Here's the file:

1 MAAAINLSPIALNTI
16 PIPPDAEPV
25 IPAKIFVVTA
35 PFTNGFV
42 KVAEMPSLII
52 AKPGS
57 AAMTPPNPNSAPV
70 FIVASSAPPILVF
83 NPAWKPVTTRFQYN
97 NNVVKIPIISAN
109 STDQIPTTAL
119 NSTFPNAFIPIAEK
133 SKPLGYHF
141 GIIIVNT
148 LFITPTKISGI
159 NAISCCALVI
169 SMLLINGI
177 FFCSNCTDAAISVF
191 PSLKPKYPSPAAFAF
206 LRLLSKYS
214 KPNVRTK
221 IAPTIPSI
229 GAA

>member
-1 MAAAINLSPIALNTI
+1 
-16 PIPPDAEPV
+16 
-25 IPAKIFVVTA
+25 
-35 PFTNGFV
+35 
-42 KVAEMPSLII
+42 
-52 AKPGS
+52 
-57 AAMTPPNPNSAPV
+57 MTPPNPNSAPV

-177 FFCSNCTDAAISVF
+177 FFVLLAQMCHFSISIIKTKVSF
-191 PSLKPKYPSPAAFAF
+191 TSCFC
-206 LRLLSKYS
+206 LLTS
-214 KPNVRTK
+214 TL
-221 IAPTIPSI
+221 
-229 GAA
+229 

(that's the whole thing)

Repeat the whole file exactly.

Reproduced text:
1 MAAAINLSPIALNTI
16 PIPPDAEPV
25 IPAKIFVVTA
35 PFTNGFV
42 KVAEMPSLII
52 AKPGS
57 AAMTPPNPNSAPV
70 FIVASSAPPILVF
83 NPAWKPVTTRFQYN
97 NNVVKIPIISAN
109 STDQIPTTAL
119 NSTFPNAFIPIAEK
133 SKPLGYHF
141 GIIIVNT
148 LFITPTKISGI
159 NAISCCALVI
169 SMLLINGI
177 FFCSNCTDAAISVF
191 PSLKPKYPSPAAFAF
206 LRLLSKYS
214 KPNVRTK
221 IAPTIPSI
229 GAA

>member
-1 MAAAINLSPIALNTI
+1 
-16 PIPPDAEPV
+16 
-25 IPAKIFVVTA
+25 
-35 PFTNGFV
+35 
-42 KVAEMPSLII
+42 
-52 AKPGS
+52 
-57 AAMTPPNPNSAPV
+57 MTPPNPNSAPV

-177 FFCSNCTDAAISVF
+177 FFVLLAQMCHFSISIIKTKVSF
-191 PSLKPKYPSPAAFAF
+191 TSCFC
-206 LRLLSKYS
+206 LLTS
-214 KPNVRTK
+214 TL
-221 IAPTIPSI
+221 
-229 GAA
+229 